Even though maps represent a nation, it is ultimately the people that make a nation.
When it was decided that the United States would join the First World War, President Woodrow Wilson promised the world would be “made safe for democracy”. Having been reelected in 1916 with the campaign slogan “He kept us out of war”, this decision marked a reversal of the initial position of ‘neutrality’ adopted by America in 1914. But it wasn’t just Wilson who had a change of heart; the entire country witnessed a shift in public opinion. The sinking of the Lusitania, the revelation made by the Zimmermann Telegraph, in culmination with other factors, suggested imminent danger to the sovereignty of United States, and in response, President Wilson issued the declaration of war in 1917.
Not only was the territorial autonomy under threat, neutrality as the guiding principle was failing to shield America from economic damages that were being inflicted. Americans needed to unite, and the rallying cry of nationalism—which many argue stemmed from their belief in a democratic and free world—echoed loud and clear. David Priestland, a professor of history at Oxford, argues that governments throughout time can be classified into three main categories: Merchant, Soldier and Sage.
The Solider archetype—the one that concerns us—emphasizes on heroism, belligerence and hierarchy, and is said to have emerged from the warrior aristocracy in premodern societies. This style of governance was prevalent as late as the 20th century quite notably in China and Russia among other places. If one were to keep these archetypes by Priestland in mind, and then with the benefit of hindsight narrate the past, it would only seem natural that in a soldier dominated time-period/country, nationalism demands an explicit display of loyalty and sacrifice in the battleground. Up until the 20th century, nationalism served to create, protect or to destroy empires and national territories. In a time when the threat of a foreign invasion was ever present, nationalism succeeded in creating an apparition of homogeneity in society under the pretext of defending and/or expanding the “motherland”, thereby cementing the much-needed unity in times of crisis. But slowly things started to change. As countries gained sovereignty and territorial conquests became a thing of the past, governments around the world started to shift their focus away from imaginary borders towards the real hardships of people residing within it. When the First World War was over, United States went back and adopted a position of Isolation—a policy of avoiding political or economic entanglements with other countries.
There was a move towards raising taxes on foreign goods and the Immigration Act of 1917 curtailed immigration from most Asian countries. Nationalism appeared to have found a new purpose. Following the victory of Warren Harding in 1920, the focus of United States shifted predominantly on solving the domestic problems of the nation. Between the interwar period (1918-1939) the “America First” policy—which was a diluted, adulterated and essentially a new form of nationalism—gained traction. By using products made in America, and prioritizing the employment of its citizens along with a combination of other ‘protectionist’ type measures, a demarcation was made, and the goal intended to make people within the boundary of United States well off.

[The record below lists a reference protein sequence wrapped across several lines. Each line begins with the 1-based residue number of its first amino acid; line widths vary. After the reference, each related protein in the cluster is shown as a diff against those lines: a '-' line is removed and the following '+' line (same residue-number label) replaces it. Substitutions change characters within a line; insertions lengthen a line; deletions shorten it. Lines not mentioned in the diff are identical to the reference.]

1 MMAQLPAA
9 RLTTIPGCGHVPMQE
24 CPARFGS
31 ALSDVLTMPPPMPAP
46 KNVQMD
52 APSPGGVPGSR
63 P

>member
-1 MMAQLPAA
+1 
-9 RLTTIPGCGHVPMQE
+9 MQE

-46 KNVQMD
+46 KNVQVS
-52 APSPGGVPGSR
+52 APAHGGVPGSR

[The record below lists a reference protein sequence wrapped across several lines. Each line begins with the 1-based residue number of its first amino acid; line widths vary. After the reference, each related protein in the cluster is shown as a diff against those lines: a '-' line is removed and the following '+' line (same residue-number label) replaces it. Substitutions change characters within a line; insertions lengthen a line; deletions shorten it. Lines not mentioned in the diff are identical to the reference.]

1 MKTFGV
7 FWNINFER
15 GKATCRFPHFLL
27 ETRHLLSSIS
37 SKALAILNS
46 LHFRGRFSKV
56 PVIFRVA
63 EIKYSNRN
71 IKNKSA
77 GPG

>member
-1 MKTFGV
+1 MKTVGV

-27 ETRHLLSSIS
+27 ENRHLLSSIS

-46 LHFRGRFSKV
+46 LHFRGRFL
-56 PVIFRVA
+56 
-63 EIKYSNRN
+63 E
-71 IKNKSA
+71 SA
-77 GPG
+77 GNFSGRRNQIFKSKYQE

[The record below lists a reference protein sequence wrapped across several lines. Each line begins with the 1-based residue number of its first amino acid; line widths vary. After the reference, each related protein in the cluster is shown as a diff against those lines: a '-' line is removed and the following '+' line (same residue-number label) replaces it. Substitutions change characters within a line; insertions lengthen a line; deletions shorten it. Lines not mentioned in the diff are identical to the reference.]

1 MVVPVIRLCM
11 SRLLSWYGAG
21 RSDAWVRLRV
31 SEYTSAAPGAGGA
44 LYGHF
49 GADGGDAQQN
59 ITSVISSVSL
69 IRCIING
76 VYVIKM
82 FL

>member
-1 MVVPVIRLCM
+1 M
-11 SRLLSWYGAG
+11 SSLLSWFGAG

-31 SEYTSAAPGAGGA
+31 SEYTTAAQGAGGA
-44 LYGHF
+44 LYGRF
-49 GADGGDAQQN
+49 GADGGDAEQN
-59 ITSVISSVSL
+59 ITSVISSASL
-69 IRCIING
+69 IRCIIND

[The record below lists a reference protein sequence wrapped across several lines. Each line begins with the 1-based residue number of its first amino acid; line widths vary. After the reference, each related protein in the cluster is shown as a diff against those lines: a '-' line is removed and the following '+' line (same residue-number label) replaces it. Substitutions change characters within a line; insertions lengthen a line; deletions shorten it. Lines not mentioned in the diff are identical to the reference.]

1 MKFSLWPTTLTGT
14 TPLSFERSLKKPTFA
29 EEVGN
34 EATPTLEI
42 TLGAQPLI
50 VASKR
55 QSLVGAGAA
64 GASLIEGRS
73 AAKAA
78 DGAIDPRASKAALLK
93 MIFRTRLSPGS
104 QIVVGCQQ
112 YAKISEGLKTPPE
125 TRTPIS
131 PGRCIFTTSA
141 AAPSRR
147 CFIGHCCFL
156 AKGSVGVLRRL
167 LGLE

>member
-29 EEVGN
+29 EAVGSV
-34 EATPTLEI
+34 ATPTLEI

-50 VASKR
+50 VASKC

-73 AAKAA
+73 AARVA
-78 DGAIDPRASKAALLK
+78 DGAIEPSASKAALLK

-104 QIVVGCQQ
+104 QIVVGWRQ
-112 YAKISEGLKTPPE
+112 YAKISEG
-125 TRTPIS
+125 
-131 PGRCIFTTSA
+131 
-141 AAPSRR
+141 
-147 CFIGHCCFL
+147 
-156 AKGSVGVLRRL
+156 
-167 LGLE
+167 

While the chosen set of policies might have actually impeded the economic growth of the country, the desired intent of the government was clear. It is true that inequality was, and still is, a big problem out there, but the timeline of America and the different forms of nationalism they espoused offers a valuable lessons on how this sentiment, if adapted to the circumstances, can best serve the “interests of the nation”.
In the 21st century, the power of the flag depends on the person holding it, and as such the more prosperous the citizens of a country, the stronger the nation. Nationalism lives on, but the war cries are predominantly heard in the economic front where prosperity is both goal and power. Yet some of the countries, including Nepal, still find themselves clinging on to the days of yore, as they try to profess their love for the nation in heroic ways of their ancestors only to find themselves without a physical battleground to showcase it.
This proves to be a problem; for there cannot be warriors without wars. Nationalism requires the existence of foreign threats, and when people on the other side of the border refuse to pick up the weapons, the proponents of this sentiment, in a desperate attempt to keep the feeling alive, begin to exploit the heterogeneous distinctions within the boundaries of the society. They’ll cling on to ethnicity, language, race et cetera and use it to define what it means to be from a certain nation. Then in pursuit of homogeneity, they will impose their conclusions on everyone else and ostracize the ones who don’t agree with them.
While aggressive nationalism does play a fundamental role in the development of a nation state, clinging on to this sentiment in a post sovereign society, without shifting the focus to the lives of the citizens, tends to lead to a situation where people ignore the historical injustices of the past. We should take pride in the sacrifices made by our predecessors, but letting that pride blind us from seeing the prevailing disparities and evils—which can as easily be attributed to them—only serves to fuel long term divisions in society.
Our ancestors have gifted us with a small corner of the world where we can reside, but it is our duty to make everyone residing here feel at home. For that we need to make a collaborative, inclusive and rational effort on the socio-economic front. Because at the end of the day, even though maps represent a nation, it is ultimately the people that make a nation.